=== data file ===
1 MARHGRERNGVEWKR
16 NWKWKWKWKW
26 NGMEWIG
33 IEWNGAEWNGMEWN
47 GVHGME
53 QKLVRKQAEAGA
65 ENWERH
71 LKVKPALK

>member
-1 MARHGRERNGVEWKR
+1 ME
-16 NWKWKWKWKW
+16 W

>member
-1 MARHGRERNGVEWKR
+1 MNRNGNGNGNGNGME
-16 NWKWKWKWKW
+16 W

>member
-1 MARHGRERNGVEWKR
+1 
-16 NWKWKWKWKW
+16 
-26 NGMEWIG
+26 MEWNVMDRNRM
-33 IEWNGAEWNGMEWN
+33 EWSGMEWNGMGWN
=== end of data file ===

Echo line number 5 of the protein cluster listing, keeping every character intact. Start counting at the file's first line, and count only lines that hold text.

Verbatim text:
47 GVHGME